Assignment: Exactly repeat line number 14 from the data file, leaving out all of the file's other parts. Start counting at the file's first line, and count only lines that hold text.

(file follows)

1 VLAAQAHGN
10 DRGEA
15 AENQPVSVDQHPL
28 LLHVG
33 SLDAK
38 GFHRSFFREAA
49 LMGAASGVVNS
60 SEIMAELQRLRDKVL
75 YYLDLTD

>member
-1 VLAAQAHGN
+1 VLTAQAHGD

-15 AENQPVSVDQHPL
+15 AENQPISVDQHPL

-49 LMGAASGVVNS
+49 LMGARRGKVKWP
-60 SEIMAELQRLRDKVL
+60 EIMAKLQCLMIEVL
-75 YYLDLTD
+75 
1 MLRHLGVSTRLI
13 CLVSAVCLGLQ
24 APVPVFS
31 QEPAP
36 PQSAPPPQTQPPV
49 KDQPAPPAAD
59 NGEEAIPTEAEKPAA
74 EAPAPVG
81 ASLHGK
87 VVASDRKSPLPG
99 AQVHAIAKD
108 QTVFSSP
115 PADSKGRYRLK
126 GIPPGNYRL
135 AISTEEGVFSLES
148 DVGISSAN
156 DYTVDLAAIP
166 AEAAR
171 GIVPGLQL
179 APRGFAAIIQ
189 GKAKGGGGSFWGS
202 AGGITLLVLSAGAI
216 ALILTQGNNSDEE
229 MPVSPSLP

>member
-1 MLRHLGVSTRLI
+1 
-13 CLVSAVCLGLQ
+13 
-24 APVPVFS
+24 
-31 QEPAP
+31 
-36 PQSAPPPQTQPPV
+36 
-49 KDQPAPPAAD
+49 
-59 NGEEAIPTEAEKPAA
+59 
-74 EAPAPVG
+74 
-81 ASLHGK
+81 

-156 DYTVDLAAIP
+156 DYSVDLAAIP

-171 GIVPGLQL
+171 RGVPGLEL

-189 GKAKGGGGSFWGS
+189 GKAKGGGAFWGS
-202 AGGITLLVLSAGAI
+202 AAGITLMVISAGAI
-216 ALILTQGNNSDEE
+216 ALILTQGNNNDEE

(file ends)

+15 AENQPISVDQHPL